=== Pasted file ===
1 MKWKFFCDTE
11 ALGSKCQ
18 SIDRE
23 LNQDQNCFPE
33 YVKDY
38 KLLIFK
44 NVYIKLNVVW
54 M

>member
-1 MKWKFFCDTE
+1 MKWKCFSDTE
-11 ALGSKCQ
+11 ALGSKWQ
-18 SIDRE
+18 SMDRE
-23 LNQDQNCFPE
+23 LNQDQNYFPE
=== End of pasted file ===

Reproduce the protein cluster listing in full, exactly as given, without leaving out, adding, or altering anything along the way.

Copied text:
1 MKWKFFCDTE
11 ALGSKCQ
18 SIDRE
23 LNQDQNCFPE
33 YVKDY
38 KLLIFK
44 NVYIKLNVVW
54 M

>member
-1 MKWKFFCDTE
+1 MKWKCFSDTE
-11 ALGSKCQ
+11 ALGSKWQ
-18 SIDRE
+18 SMDRE
-23 LNQDQNCFPE
+23 LNQDQNYFPE